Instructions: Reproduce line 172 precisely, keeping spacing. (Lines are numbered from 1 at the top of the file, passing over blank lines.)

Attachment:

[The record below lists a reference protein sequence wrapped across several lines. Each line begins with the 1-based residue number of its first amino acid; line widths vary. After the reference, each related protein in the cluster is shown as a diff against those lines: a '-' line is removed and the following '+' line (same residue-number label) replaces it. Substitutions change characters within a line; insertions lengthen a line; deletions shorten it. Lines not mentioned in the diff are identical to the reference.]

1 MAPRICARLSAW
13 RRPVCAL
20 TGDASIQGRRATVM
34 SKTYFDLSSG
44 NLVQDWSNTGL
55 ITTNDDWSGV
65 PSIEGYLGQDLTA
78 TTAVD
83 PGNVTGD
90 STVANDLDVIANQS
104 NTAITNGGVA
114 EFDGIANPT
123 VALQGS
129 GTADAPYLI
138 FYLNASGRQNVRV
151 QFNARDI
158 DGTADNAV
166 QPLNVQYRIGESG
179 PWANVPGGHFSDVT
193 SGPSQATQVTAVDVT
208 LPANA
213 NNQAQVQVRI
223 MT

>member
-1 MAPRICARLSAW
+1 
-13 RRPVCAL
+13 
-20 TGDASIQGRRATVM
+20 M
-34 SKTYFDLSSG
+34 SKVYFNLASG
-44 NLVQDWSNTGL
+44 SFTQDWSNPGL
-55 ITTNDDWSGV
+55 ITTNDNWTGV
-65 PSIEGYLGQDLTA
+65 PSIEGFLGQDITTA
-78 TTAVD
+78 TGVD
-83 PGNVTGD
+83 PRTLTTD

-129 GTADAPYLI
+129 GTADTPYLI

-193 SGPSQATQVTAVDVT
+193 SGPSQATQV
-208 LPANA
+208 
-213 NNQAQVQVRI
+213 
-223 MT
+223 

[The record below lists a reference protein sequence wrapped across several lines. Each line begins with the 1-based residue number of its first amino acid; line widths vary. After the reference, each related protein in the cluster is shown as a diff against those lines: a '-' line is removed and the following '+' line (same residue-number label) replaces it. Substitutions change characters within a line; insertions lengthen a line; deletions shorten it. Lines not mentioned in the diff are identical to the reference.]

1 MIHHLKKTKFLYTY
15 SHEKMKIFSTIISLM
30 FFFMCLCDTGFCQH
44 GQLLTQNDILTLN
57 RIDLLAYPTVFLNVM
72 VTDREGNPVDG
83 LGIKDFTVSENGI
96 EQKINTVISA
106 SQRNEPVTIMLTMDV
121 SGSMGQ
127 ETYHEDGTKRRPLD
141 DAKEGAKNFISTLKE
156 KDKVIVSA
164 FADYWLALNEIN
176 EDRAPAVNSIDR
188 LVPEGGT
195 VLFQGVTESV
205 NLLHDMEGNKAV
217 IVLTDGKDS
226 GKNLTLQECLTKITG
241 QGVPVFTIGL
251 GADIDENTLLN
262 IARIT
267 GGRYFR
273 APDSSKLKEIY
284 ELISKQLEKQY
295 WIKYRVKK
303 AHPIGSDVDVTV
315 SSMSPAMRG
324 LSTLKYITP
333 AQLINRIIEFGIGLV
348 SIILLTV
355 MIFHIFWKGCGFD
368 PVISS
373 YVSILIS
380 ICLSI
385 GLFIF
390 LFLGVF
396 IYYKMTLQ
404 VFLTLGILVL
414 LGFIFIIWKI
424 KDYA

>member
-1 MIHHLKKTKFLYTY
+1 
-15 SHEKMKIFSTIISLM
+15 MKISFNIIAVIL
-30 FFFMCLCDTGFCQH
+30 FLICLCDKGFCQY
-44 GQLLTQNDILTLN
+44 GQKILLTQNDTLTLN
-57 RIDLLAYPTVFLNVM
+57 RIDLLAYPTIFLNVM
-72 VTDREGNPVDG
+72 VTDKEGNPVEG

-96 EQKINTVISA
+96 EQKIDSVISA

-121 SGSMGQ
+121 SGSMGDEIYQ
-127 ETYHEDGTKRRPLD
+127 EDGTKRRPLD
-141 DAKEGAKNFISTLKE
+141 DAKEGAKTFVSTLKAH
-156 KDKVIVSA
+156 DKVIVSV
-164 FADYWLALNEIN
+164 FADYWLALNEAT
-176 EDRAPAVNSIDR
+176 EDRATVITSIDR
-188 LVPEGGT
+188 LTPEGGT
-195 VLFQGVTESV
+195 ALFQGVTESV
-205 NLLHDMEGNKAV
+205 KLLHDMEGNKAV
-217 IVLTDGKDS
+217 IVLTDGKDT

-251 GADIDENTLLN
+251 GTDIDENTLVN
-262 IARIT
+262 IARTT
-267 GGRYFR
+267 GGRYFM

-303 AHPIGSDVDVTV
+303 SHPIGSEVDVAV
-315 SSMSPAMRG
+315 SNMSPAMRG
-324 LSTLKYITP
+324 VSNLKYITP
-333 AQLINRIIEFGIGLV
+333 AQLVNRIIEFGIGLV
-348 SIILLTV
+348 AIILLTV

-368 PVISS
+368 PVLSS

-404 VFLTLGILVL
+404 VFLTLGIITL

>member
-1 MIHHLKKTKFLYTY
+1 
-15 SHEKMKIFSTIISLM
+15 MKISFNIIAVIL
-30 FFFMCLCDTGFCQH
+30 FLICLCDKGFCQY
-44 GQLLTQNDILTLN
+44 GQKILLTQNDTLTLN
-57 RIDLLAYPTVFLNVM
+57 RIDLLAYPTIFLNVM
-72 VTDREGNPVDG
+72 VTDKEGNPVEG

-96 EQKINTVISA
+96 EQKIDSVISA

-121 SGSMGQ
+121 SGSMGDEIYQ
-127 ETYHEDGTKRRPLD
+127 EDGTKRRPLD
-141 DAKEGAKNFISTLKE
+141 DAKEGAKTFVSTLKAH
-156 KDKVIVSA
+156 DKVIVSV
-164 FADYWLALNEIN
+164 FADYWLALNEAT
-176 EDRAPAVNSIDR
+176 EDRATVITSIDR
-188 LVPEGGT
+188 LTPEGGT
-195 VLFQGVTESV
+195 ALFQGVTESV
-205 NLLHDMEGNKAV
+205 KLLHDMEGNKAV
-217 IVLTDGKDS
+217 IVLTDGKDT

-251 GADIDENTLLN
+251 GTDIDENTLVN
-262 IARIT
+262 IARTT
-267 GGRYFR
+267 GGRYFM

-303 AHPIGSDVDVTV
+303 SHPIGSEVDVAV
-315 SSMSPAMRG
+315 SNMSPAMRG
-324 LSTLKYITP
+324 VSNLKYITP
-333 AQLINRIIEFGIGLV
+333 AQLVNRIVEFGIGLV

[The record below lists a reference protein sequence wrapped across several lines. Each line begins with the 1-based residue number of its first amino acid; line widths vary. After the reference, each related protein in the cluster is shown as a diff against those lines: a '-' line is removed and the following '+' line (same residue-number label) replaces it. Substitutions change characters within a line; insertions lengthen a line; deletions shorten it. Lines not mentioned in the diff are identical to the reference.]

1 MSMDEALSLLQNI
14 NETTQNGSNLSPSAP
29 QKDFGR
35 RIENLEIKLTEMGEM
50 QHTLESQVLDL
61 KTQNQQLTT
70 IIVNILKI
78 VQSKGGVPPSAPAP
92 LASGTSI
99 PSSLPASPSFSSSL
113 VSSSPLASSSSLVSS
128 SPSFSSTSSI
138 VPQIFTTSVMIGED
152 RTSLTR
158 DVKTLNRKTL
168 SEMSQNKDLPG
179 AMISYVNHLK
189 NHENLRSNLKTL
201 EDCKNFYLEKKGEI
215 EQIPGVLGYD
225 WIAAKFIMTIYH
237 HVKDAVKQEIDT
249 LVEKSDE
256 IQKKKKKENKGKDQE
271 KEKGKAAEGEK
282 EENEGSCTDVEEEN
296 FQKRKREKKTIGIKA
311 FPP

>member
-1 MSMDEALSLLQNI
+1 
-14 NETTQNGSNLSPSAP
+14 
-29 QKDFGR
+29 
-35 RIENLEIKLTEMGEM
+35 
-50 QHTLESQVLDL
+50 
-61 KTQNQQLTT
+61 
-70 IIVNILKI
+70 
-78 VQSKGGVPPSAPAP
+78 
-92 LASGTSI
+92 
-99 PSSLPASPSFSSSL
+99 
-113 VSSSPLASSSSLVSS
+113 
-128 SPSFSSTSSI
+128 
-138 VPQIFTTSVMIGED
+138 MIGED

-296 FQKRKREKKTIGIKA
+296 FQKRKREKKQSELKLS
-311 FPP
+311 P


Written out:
+141 DAKEGAKTFVSTLKAH